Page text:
Her inclusive personal theology, which would inspire her to reach out to the LGBT community, also made her an anomaly in the conservative Christian milieu. (“We’re all just people, made out of the same old dirt,” she chirped. “And God didn’t make any junk.”)

In 1974, Tammy and Jim (played here by Andrew Garfield, a long way from Spider-Man: No Way Home) founded the PTL Television Network — the acronym variously said to stand for “Praise the Lord” and “People that Love”. One of the first networks in the world to harness satellite technology, at its height PTL beamed pious programming into millions of homes in dozens of countries, and the Bakkers were heralded as the “Ken and Barbie” of the so-called ‘electronic church’.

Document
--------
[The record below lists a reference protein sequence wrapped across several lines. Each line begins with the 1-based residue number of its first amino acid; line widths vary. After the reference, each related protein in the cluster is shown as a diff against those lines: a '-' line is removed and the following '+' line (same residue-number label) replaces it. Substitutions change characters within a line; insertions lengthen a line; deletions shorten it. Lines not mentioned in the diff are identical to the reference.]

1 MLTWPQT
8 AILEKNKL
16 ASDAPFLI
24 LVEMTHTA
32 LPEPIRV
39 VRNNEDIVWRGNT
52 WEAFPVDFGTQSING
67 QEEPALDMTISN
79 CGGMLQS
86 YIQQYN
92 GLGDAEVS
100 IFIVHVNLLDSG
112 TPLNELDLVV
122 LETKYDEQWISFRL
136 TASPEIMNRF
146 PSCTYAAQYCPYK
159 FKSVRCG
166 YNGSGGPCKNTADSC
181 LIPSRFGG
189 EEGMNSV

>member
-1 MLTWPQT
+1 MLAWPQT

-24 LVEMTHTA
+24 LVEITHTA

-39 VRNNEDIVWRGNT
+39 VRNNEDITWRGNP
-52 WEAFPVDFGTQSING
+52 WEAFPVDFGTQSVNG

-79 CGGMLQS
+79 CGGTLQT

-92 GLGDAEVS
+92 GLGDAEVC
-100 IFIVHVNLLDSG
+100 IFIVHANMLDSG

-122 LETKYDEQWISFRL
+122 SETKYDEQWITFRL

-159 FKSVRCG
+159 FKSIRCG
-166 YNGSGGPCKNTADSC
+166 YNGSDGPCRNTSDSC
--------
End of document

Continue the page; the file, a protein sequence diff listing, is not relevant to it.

Under Jim’s command, their holy empire expanded — they even launched a theme park in 1978, for a time the most popular in the United States bar Disneyland and Disneyworld — and so did their personal wealth.

Just as well the couple preached the prosperity gospel: “When Jesus calls us home, you think you’re gonna get a bonus if you make yourself miserable?” catechises a teenage Jim from the pulpit at Bible College. “God does not want us to be poor!” His professor scowls; his classmate Tammy beams.

It was in 1987 that their empire crumbled, hit by claims of fraud and the revelation of Jim’s (alleged) historical rape of Jessica Hahn — whose decision to tell her story in Playboy Magazine accompanied by a nude photo spread saw her swiftly, gleefully branded a bimbo.